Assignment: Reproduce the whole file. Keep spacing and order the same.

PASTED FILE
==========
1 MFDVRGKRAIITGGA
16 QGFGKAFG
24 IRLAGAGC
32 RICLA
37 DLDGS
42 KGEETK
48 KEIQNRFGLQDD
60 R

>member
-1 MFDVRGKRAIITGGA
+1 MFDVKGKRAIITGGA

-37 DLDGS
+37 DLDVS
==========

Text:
1 MFDVRGKRAIITGGA
16 QGFGKAFG
24 IRLAGAGC
32 RICLA
37 DLDGS
42 KGEETK
48 KEIQNRFGLQDD
60 R

>member
-1 MFDVRGKRAIITGGA
+1 MFDVKGKRAIITGGA

-37 DLDGS
+37 DLDVS